“Furthermore, we have about 50% of the world’s wealth but only 6.3% of its population. This disparity is particularly great as between ourselves and the peoples of Asia.… Our real task in the coming period is to … maintain this position of disparity…. To do so, we will have to dispense with all sentimentality.…. We need not deceive ourselves that we can afford today the luxury of altruism and world-benefaction.”

More recently and equally starkly after the end of the Cold War, the Wolfowitz Doctrine was enunciated in 1992 by Paul Wolfowitz, then undersecretary of defense for public policy under US president George H W Bush. It can be summed up in a single sentence: “We must maintain the mechanism for deterring potential competitors from even aspiring to a larger regional or global role.”

China fits the definition of a “potential competitor”; it not only “aspires” to a larger regional role and global role but in fact has already attained it. By the Wolfowitz principle, China must not only be “contained” but returned to a non-competitor status by whatever “mechanism” that the US can devise.  

And so we come to the basic contradiction. The US insists that it be the world’s greatest power, an unassailable hegemon. This means that it must be the No 1 economic power, since all power ultimately derives from economic power.

Now assume that China’s per capita GDP is equal to that of an advanced Western country, the goal of China by 2049. Take the US as an example. Since China’s population is about four times that of the US, then it will have a total national GDP four times that of the US.  The US will then be far from the dominant power; the Wolfowitz Doctrine will go up in smoke.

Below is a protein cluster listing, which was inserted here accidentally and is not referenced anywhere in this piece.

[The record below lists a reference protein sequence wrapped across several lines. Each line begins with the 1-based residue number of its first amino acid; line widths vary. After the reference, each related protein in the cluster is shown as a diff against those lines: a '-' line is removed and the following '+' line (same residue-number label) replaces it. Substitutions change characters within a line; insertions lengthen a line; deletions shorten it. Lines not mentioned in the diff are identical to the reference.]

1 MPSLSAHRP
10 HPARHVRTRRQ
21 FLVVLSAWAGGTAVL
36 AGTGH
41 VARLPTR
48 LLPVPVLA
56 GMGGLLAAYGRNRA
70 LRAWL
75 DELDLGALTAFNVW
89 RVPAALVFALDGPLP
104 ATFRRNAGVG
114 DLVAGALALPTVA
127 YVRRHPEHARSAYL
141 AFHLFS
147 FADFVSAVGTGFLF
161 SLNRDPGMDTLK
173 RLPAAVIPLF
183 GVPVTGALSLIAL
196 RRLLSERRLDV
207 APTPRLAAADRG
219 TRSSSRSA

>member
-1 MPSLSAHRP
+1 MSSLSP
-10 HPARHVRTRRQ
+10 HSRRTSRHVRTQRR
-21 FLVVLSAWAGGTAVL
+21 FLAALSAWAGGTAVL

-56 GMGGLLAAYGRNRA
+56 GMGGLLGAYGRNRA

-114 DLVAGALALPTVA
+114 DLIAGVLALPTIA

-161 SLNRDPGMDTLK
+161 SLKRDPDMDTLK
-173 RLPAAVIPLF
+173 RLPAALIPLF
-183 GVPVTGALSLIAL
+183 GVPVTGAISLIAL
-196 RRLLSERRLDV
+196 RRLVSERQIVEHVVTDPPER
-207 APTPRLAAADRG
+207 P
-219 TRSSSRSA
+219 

This does not mean that the US will lapse into penury or even that its living standard will be compromised. Indeed, there is no reason that the US cannot continue to be an increasingly prosperous country. In that sense, the contradiction between the US and China is not a conflict of interests between the American people and Chinese people. But it is a contradiction between the US governing elite and 1.4 billion Chinese dreamers.

Even now with China on a par with the US economically in GDP (PPP) terms the US cannot operate as a hegemon or as an unchallenged world power.

How can the US maintain its ambition of hegemony? Simply put, China’s development must be halted or reversed. Thus the drive for US superiority is a war on the aspirations of the vast Chinese population, not simply a war on the Chinese state. Will China’s people, nearly 20% of the global population, passively accept this fate?

How then are we to look at the China-US contradiction in moral or ethical terms? Given the US goal of hegemony versus the Chinese dream of a Western standard of living, which has the greater claim on the support of decent humans everywhere? The 1.4 billion Chinese dreamers or a tiny US governing elite?  

John Walsh

John V Walsh writes about issues of war, peace and empire, and about health care, for, Consortium News, Dissident and other outlets.